James Wan is somewhat of a master of modern horror. While he probably won’t ever be as influential as, say, John Carpenter or Wes Craven, Wan has supplied cinema-goers with frights from his work such as Saw and Insidious. His latest offering takes his knowledge of horror conventions to the extreme, and presents a film that should be predictable, but as a result of his experience in the genre is a far more enjoyable and unpredictable affair.
Soon after moving into a secluded farmhouse in the early 70’s, the Perron family begin to notice and feel strange phenomena around their abode. When the occurrences become more volatile, they enlist the help of respected paranormal investigators Ed and Lorraine Warren (Patrick Wilson and Vera Farminga respectively) to unravel the mystery. What they discover is far more terrifying than anything they’ve dealt with before, and the Warrens soon realise that by associating with the evil, their own lives become endangered.
As previously mentioned, the narrative is nothing new: in fact, it could be argued that the ‘haunted house’ story is a tired formula. What makes The Conjuring stand above the rest is the inventive cinematography. Wan collaborates with John Leonetti once again, after their last pairing on Insidious was so successful. Wide shots combine with movement to create a real sense of unease, and in one sequence we fly through the house, visiting various family members who are all being terrorized in different ways. Going from one side of the house and upstairs to down, it’s a frenetic yet effective method and is one of the many that breathes life into a previously stale sub-genre of horror. Wan checks all the boxes as to what audiences are expecting from a haunted house movie, yet still manages to surprise every step of the way.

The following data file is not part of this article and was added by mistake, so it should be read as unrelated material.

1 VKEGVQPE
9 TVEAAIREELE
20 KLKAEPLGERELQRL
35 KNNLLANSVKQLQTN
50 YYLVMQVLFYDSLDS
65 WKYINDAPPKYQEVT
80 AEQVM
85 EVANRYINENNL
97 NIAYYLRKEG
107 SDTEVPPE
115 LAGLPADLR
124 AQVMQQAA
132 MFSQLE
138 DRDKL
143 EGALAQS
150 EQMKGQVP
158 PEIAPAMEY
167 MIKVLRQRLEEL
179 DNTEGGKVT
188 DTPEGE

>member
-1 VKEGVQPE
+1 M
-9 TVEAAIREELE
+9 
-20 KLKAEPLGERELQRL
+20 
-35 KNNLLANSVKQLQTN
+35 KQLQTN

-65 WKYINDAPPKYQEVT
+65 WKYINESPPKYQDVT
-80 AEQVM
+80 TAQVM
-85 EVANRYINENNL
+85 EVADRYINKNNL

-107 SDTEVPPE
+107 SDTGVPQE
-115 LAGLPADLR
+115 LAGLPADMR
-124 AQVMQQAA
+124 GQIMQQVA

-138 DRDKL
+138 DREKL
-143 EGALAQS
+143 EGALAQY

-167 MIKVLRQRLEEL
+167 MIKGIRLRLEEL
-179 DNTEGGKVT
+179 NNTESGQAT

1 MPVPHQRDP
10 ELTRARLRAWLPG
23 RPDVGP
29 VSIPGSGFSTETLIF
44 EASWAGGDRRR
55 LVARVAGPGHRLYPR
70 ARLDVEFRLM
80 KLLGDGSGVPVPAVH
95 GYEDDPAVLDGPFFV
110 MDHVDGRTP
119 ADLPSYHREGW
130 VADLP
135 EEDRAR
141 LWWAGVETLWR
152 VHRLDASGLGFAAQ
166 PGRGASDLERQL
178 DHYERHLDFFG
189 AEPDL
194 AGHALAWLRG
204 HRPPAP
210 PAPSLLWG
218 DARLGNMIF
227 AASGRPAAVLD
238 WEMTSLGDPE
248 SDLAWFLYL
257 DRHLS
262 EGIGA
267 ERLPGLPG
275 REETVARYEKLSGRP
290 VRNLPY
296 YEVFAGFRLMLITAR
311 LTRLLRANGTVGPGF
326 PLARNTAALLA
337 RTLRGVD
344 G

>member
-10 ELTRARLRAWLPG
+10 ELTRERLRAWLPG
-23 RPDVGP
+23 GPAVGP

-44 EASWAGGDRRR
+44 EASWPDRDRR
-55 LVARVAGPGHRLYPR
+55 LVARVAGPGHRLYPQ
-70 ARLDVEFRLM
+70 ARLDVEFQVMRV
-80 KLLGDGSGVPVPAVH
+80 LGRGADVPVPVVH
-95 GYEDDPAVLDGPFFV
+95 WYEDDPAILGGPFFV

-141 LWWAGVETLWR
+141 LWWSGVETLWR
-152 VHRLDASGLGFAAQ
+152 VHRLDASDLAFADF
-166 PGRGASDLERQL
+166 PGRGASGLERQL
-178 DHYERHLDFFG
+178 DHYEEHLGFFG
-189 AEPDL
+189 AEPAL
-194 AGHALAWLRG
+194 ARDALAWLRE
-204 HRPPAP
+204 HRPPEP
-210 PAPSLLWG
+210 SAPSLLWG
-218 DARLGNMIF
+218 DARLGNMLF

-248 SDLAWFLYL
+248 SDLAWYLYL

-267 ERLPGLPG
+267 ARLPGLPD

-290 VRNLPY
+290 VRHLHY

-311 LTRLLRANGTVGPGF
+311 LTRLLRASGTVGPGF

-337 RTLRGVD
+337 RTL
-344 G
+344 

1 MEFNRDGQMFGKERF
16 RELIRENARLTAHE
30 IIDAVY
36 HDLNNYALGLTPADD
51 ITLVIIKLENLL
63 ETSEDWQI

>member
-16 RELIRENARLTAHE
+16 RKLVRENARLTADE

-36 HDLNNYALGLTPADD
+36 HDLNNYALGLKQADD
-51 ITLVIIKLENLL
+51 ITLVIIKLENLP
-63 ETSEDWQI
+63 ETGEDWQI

The performances are nothing short of brilliant by all involved. Patrick Wilson, who worked with Wan in Insidious also, successfully strays from the typecast trap that he could have so easily fallen into and impresses as lead investigator. Farminga, who starred alongside George Clooney in the exceptional Up In The Air, also gives a fantastic turn. She even gives credibility to the side plot of her character’s ‘gift’ of seeing spirits, something that a lesser talent would have squandered. Credit also goes to Ron Livingston, Lili Taylor and Kyla Deaver as the most pivotal members of the Perron household.
The pacing is admittedly slow in its opening act, and the first few scares are tame, but it’s a calculated move by Wan to build tension at every possible moment. There’s an ever-present sense of dread dripping from every frame of The Conjuring, and in some scenes it’s almost unbearable. Fortunately, the majority of scares and their pay off are satisfying, and the ones that aren’t are broken up with comic relief, only to swiftly spiral back into armrest-gripping intensity a moment later; Wan has opted to unashamedly throw the Book of Scares at us at an unrelenting rate, and it’s wonderful.
The Conjuring is without a doubt the horror event of 2013. It’s worth noting that it’s hardly had any competition to that title, but if 2013 was the year that Scream or Halloween was released, it would rightfully take its place among them. A truly terrifying experience.